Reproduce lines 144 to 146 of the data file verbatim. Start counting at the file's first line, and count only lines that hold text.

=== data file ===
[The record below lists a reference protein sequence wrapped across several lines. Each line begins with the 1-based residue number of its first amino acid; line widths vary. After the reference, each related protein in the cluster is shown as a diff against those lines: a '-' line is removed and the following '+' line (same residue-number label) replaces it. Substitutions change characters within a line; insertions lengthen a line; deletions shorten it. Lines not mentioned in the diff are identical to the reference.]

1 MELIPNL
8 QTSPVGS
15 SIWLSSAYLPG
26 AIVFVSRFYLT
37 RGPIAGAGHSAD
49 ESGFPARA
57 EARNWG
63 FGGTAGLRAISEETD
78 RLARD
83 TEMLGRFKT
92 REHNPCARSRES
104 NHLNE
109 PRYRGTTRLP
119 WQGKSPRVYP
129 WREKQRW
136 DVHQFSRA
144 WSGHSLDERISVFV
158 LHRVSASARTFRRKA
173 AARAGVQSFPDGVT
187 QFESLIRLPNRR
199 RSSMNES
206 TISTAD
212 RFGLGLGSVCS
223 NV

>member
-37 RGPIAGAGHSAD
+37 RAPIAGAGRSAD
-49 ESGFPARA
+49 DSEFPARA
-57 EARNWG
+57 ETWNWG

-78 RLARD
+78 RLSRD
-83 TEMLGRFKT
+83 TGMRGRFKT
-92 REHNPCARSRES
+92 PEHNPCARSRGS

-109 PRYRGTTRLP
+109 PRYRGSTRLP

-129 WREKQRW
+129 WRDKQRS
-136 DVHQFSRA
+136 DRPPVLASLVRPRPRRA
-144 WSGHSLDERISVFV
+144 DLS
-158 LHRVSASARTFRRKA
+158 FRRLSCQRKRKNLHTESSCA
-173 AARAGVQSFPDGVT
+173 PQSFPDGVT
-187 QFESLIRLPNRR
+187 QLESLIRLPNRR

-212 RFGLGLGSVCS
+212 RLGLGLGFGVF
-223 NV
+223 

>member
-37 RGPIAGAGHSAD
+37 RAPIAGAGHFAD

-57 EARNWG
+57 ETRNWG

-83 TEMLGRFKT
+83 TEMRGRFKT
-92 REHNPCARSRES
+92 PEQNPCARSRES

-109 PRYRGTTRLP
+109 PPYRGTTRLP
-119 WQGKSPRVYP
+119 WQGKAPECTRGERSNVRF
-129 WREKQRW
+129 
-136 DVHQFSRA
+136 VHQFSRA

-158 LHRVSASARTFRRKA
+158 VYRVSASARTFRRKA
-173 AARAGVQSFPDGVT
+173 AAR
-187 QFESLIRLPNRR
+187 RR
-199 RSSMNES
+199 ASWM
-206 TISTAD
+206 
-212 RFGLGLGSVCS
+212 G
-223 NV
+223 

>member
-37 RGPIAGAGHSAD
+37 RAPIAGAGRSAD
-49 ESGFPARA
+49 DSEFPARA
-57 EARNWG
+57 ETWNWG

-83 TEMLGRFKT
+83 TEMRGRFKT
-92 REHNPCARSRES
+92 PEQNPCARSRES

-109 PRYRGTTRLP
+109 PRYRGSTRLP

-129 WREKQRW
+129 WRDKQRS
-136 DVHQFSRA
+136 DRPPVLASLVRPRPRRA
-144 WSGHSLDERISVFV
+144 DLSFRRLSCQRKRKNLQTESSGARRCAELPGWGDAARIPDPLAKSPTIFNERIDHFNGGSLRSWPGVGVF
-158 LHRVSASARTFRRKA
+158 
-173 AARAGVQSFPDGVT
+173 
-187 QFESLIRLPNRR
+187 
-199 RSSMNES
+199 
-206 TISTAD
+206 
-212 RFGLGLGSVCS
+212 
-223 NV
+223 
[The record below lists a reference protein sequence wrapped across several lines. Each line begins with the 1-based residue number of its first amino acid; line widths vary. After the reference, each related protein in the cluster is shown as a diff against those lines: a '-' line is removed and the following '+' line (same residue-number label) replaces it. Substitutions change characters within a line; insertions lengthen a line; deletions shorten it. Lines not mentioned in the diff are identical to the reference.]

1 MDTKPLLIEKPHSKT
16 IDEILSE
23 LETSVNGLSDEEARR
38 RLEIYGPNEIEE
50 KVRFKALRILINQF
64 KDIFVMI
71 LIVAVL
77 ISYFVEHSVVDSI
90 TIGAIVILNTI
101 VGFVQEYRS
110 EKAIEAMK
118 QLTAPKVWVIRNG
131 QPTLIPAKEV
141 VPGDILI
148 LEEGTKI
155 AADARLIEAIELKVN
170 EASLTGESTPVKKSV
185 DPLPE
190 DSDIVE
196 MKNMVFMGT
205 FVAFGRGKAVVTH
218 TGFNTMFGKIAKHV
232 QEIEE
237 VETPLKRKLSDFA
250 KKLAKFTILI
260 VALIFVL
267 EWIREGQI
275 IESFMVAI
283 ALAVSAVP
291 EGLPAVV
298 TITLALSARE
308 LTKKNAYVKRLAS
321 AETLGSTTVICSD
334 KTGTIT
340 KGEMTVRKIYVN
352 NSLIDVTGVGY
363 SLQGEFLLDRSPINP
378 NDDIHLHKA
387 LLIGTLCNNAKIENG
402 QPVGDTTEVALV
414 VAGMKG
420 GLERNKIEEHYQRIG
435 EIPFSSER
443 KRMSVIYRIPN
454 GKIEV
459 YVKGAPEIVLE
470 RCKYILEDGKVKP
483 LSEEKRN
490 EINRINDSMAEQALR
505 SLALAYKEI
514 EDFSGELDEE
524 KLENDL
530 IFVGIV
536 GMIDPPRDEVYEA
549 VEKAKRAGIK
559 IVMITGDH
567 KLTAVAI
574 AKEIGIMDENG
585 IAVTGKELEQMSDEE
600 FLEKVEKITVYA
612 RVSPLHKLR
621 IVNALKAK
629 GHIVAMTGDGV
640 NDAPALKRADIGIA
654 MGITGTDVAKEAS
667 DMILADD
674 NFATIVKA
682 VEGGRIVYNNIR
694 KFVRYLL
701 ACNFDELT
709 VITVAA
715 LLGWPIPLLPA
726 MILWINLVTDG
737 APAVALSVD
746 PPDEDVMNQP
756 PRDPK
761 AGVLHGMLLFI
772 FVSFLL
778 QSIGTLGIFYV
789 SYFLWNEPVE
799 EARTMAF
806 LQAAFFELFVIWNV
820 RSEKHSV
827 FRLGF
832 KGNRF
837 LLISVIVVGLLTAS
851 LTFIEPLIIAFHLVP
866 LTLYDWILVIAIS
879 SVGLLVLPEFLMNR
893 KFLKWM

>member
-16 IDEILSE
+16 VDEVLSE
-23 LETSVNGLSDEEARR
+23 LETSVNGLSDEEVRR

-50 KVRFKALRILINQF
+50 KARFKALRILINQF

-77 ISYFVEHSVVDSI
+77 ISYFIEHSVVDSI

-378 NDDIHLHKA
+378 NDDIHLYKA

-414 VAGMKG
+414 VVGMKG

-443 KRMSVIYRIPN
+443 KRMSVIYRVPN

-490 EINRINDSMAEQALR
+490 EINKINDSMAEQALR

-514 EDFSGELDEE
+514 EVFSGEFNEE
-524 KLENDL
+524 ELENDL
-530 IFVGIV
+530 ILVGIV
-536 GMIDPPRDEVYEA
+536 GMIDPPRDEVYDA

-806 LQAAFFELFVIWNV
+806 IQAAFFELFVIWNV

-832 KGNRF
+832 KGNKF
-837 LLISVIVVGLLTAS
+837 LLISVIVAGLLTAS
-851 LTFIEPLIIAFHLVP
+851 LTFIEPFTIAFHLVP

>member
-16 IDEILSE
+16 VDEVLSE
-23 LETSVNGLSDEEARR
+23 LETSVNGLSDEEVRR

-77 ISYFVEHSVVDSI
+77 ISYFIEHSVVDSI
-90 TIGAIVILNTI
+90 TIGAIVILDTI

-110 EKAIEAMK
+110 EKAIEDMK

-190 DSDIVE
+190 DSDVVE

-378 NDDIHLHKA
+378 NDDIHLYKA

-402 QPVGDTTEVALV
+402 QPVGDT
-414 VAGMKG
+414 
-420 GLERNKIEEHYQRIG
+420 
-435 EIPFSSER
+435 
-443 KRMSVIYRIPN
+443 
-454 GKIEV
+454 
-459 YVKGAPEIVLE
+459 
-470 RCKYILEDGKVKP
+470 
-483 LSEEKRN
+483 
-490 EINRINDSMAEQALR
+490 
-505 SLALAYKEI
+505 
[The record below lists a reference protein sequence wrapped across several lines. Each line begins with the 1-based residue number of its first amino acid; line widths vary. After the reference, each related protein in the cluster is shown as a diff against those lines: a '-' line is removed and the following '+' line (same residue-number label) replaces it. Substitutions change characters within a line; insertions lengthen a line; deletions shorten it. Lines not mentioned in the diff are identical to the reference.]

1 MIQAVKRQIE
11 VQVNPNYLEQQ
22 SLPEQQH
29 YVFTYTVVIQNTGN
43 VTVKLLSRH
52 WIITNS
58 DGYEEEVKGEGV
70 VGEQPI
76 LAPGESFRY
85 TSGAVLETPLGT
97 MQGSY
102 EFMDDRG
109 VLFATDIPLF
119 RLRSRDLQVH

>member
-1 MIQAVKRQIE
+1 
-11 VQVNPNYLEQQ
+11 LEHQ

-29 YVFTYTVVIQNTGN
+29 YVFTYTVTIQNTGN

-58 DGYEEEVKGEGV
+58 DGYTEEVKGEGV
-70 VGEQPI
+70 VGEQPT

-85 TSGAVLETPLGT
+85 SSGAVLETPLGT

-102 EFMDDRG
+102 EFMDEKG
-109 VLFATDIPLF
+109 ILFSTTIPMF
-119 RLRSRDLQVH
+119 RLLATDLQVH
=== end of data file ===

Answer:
232 QEIEE
237 VETPLKRKLSDFA
250 KKLAKFTILI